Putin made clear that Pyongyang’s reckless pursuit of its nuclear weapons program is a desperate attempt to deter an attack like the 2003 US war of aggression against Iraq or the 2011 NATO war in Libya, in which European powers including France and Britain played leading roles in launching.
He said, “We all remember what happened with Iraq and Saddam Hussein. His children were killed, I think his grandson was shot, the whole country was destroyed and Saddam Hussein was hanged ... We all know how this happened, and people in North Korea remember well what happened in Iraq. They will eat grass but will not stop their program as long as they do not feel safe.”
Everyone is calling for talks except Trump, who is acting as if this is nothing more than a hard-nosed Manhattan real estate deal (with nuclear weapons added). Stock indexes are beginning to factor in the volatility of the situation.

The Saker, in a post, "Make no mistake, the latest US thuggery is a sign of weakness, not strength," devoted to the recent U.S. "raids" on the Russian Consulate in San Francisco and the Russian diplomatic annexes in Washington and New York, captures how bizarre and out of control the situation has become:
This is also really scary. The combination of, on one hand, spineless subservience to the Neocons with intellectual mediocrity, a gross lack of professionalism and the kind of petty thuggery normally associated with street gangs and, on the other hand, nuclear weapons is very scary. In the mean time, the other nuclear armed crazies have just declared that they have a thermonuclear device which they apparently tested yesterday just to show their contempt for Trump and his general minions. I don’t think that they have a hydrogen bomb. I don’t think that they have a real ICBM. I don’t even think that they have real (usable) nuclear warheads. But what if I am wrong? What if they did get a lot of what they claim to have today – such as rocket engines – from the Ukies?
In one corner, the Outstanding Leader, Brilliant Comrade, Young Master and Great Successor, Kim Jong-un and on the other, The Donald, Grab them by the xxxxx and Make ‘Merica Great, the Grand Covfefe Donald Trump. Both armed with nukes.
Scary, scary shit. Really scary.
But even more scary and depressing is that the stronger man of the two is beyond any doubt Kim Jong-un.
All I see in the White House are vacancy signs.
Against the nearly universal call for talks, the neocon hive mind, as well as South Korean President Moon Jai-in, has settled on the idea of increased sanctions targeting Chinese oil sales and Chinese banks. This is no golden-ticket solution because China has ample representation in the United States Government. Chimerica is real.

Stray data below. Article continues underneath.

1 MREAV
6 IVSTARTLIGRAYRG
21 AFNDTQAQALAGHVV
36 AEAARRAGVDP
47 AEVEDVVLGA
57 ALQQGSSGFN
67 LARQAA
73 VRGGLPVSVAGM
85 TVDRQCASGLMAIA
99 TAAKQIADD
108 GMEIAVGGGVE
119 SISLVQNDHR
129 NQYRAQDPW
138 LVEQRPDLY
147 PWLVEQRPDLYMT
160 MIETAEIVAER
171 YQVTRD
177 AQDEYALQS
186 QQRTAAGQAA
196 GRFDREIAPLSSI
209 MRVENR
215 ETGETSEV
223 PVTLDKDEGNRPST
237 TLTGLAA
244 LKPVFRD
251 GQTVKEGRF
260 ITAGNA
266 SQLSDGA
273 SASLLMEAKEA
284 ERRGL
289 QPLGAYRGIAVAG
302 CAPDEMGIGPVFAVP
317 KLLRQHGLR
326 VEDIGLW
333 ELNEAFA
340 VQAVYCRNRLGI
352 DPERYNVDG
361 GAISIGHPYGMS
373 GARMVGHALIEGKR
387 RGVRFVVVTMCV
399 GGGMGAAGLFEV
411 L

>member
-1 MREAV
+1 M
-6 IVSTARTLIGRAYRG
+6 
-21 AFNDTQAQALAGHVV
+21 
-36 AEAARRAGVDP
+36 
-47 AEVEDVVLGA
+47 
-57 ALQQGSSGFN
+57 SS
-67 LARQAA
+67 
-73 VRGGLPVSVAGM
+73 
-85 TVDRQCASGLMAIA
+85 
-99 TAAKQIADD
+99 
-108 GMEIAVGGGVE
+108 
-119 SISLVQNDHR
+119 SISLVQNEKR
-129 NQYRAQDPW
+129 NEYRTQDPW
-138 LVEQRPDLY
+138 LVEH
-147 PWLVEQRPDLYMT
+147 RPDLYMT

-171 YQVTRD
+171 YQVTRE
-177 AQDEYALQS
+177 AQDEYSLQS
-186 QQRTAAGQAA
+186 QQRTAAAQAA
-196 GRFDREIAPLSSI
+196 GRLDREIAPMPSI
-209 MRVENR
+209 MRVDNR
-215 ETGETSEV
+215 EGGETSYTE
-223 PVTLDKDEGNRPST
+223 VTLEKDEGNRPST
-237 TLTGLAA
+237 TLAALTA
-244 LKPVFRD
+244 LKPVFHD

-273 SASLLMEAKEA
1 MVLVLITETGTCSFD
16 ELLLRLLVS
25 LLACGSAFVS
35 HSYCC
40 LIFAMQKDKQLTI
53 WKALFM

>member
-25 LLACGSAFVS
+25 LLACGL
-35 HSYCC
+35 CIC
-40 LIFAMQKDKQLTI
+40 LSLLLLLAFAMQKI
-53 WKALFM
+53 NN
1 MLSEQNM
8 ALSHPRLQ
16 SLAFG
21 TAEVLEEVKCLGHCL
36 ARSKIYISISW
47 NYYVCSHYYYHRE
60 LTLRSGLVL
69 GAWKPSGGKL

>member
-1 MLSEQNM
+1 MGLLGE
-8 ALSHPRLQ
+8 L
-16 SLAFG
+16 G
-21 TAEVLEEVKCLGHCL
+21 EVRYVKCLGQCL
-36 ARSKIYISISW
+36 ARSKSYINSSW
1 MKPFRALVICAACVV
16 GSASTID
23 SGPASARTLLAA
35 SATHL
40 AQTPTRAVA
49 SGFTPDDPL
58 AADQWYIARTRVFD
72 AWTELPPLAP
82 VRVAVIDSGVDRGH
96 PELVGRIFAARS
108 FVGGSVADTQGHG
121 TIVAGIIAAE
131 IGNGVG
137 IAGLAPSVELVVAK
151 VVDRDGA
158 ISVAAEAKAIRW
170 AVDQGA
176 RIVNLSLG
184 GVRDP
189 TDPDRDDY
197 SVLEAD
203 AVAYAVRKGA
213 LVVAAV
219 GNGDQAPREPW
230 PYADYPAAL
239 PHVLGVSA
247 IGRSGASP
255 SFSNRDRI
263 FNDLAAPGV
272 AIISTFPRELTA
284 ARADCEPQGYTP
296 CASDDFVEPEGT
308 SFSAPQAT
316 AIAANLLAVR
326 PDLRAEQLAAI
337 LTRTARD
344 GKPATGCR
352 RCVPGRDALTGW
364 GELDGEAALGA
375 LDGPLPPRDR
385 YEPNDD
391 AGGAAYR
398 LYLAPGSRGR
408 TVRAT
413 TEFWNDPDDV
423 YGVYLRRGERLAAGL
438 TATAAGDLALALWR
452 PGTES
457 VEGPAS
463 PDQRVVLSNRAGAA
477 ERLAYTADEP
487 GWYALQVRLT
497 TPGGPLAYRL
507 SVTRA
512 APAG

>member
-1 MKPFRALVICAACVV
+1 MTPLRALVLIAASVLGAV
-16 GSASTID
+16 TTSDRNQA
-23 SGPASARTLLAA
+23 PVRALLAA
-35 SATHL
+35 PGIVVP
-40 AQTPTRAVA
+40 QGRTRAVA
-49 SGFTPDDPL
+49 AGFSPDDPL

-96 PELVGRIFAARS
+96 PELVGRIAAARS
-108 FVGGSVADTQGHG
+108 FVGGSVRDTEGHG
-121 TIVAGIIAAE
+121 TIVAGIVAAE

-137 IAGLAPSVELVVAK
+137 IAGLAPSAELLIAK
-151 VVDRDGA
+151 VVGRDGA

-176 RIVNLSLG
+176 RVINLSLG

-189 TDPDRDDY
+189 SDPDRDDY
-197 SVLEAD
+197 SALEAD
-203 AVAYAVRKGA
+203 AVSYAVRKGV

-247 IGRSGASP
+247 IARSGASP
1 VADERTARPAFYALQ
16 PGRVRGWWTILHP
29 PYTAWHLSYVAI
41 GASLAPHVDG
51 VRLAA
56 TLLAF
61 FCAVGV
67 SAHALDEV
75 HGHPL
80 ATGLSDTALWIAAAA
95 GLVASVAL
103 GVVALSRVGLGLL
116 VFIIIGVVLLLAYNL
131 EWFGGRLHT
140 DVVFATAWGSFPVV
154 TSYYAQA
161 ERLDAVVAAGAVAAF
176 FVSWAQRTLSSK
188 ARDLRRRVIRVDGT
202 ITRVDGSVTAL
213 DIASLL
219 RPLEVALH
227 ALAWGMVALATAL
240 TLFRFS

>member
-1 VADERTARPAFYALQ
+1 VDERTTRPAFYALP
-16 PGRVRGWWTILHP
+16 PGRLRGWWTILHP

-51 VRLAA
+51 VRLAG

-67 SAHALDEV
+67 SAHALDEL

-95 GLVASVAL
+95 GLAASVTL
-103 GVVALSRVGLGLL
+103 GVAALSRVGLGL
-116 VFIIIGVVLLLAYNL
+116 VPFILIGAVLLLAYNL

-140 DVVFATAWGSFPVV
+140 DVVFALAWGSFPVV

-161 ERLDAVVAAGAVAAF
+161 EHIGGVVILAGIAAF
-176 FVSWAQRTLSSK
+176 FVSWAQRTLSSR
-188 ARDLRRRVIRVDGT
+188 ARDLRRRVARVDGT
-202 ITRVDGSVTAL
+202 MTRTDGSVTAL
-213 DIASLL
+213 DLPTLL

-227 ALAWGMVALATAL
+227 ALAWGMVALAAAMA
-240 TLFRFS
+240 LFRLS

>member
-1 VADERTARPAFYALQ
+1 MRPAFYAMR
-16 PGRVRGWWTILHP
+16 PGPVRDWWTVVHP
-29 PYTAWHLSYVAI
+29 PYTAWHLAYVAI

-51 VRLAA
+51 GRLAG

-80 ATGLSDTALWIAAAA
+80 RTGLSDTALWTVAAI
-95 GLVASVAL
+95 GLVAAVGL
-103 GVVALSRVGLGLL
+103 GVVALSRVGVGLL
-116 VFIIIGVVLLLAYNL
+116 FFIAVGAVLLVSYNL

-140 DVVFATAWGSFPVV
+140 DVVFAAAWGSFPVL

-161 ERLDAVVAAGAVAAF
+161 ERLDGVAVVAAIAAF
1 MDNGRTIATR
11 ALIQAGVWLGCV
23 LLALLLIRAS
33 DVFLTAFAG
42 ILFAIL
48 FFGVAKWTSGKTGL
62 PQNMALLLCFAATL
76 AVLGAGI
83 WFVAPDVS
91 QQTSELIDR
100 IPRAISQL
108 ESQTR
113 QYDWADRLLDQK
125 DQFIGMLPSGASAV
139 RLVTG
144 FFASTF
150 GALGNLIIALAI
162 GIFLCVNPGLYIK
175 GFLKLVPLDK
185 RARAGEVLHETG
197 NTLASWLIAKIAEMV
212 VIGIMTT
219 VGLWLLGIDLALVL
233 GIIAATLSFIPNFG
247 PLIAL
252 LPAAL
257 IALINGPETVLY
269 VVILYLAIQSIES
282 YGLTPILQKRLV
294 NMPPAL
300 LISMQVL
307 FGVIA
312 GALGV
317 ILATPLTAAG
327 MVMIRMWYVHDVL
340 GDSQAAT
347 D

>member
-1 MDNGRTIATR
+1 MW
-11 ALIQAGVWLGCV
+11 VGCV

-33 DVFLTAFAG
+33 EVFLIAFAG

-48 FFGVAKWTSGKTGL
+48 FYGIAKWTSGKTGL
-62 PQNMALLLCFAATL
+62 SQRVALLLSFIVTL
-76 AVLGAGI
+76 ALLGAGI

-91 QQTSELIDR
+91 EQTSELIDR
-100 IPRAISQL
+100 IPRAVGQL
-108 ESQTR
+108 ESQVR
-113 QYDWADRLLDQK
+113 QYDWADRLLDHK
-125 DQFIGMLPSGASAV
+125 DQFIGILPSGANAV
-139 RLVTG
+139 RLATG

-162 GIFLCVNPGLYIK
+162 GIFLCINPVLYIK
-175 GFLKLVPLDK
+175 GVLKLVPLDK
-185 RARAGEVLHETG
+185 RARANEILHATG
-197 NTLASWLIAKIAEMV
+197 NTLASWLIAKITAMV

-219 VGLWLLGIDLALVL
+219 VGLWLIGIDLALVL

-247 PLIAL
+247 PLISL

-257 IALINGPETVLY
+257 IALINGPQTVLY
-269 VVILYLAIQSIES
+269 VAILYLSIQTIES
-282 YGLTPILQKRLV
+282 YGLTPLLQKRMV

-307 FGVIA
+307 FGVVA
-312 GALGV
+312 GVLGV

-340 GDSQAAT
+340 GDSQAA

Tuesday, September 5, 2017

No is Not Enough

I spent the holiday weekend reading Naomi Klein's latest book, No is Not Enough. It is good, better I think than This Changes Everything.

No is Not Enough argues that we can't simply vote out Trump, replace him with a neoliberal Democrat and expect all to be well. We need to start articulating utopian manifestos, which Klein did in Canada with the Leap Manifesto.

Klein seems hopeful that a progressive political movement is on the verge of taking power. She points to the surprising performances of Bernie Sanders and Jean-Luc Mélenchon as proof.

But what is surprising to me is the recent success of a zombie neoliberalism in France where Macron has successfully pared back the Code du Travail in favor of business. The change is being sold as necessary to reduce unemployment, but the result will be an increase in inequality. Yesterday on the op-ed page of The New York Times two academics argued for industry-wide pattern bargaining as a way to address endemic income inequality in the United States, the very fix that Macron just eliminated in French labor law.

With Merkel headed for a fourth term, the neoliberal world order that seemed headed for the dustbin last year plods on. I hope Klein is right that a huge progressive, socialist movement is being born. But my sense is that the shocks that neoliberalism uses to expand its control of the public sphere are going to have to become so severe that they exceed the ability of the political order to manage them.

So to answer the question, Socialism or barbarism? I think to get to socialism things are first going to have to become even more barbaric.

Thursday, August 31, 2017

Hippies vs. Punks: Gregg Allman's Laid Back (1973)

Gregg Allman died at the end of May. I have been meaning to say something about his first solo album, Laid Back (1973), a gold record that reached high up the charts in both Canada and United States. I have listened to Laid Back off and on my whole life: first as a child -- it was a staple of my parents' record collection in the 1970s -- and then as an adult -- it provided a musical accompaniment to my meager peregrinations as a bachelor.